"A bird the size of a vulture can take out the shuttle if you hit it fast enough," says Stephen Payne, a NASA test director. “We were asked to make sure we don't hit another vulture on the way up” and so NASA introduced “battlefield noises” and baited traps in an effort to keep vultures far from its Florida launch pad.

Many bird populations worldwide are on the rise (50,000 Canada geese now call Massachusetts home) as is use of planes with only two engines. It is easier is to disable a jetliner with two engines than one with four engines. Of 6,500 planes in our commercial aviation fleet, 6,000 have less than three engines, typically two. Ninety percent or more of new jetliner deliveries are twinjets. The three- and four-engine commercial jets of past service—mothballed—gleam in the blazing sun on the Mojave Desert, ghosts of a bygone age of air travel. While the modern huge Boeing 777 has two powerful engines designed to withstand an 8-pound bird strike, nagging safety questions persist. John Goglia, our Patron Saint of Travel Safety, our Rebel with a Cause, notes that a Canada goose weighs sixteen pounds, and so he asks: “One 16-pound Canada goose can destroy an engine; can you imagine what a flock of birds can do?” It’s amazing the clarity of vision a 16-year-old can acquire while searching for corpses in murky water in Winthrop Bay, Massachusetts.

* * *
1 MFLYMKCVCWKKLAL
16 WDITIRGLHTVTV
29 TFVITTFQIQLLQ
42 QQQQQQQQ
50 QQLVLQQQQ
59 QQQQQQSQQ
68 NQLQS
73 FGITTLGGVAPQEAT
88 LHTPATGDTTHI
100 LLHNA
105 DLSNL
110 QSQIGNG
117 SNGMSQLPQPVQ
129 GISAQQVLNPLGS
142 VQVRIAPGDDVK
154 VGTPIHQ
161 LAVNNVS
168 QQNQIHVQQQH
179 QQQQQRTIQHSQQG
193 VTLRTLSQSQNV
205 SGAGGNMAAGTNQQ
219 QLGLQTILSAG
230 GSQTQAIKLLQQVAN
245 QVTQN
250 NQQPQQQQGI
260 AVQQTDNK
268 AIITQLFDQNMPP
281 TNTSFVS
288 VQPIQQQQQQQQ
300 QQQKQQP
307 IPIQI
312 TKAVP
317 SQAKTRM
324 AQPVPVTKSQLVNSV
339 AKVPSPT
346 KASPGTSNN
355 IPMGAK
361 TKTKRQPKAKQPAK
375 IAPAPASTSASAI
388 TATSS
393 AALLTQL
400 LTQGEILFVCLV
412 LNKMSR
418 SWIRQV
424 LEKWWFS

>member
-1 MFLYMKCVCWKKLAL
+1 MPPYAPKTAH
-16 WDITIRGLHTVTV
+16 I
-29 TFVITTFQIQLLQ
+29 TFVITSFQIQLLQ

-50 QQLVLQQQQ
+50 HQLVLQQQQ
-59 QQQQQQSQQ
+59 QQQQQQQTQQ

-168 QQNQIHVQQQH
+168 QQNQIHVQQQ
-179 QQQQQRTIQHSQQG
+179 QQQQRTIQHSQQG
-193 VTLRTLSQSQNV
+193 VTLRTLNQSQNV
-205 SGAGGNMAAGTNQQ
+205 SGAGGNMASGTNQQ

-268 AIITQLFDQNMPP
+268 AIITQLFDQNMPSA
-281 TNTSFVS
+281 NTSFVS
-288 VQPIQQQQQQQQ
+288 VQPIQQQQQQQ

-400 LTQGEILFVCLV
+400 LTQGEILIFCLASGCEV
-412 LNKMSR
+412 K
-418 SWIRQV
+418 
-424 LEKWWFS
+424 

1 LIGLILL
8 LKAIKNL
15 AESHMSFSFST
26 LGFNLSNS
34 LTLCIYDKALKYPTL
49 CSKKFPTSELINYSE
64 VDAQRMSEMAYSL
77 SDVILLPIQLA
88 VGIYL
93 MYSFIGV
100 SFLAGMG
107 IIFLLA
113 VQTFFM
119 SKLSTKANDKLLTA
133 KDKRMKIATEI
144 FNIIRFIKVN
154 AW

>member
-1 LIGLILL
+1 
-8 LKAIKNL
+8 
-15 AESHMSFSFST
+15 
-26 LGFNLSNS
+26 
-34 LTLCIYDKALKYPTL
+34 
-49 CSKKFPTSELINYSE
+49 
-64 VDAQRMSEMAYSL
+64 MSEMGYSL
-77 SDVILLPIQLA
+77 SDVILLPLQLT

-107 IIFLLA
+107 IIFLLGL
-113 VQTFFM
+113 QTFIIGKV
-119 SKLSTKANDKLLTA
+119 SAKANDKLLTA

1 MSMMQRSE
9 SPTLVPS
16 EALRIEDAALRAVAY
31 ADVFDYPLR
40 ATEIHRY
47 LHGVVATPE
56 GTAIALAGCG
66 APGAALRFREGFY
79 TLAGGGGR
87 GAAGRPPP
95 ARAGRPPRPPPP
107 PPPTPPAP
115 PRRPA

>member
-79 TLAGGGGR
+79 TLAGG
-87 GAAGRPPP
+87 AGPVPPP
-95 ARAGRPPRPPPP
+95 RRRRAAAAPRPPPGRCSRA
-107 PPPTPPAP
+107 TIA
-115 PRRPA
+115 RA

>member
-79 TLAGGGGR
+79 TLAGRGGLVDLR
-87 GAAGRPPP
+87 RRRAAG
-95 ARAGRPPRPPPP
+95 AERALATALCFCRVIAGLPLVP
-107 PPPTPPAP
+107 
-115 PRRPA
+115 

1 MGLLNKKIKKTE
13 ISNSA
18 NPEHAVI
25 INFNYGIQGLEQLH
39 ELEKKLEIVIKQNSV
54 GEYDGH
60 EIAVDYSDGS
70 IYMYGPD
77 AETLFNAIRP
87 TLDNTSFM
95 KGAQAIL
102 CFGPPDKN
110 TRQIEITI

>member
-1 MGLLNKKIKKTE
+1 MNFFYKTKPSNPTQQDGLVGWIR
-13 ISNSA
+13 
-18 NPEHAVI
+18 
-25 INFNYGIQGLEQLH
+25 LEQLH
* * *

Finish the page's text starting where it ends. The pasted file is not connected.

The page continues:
Of the charred bird remains and feathers found in the engines of Eastern Air 375, Shakespeare—Eugene Schieffelin’s hero—might say such is the stuff that dreams are made of— when human dreams collide on a brilliant fall afternoon in New England. He might even add, just maybe, “In dreams begin responsibilities.”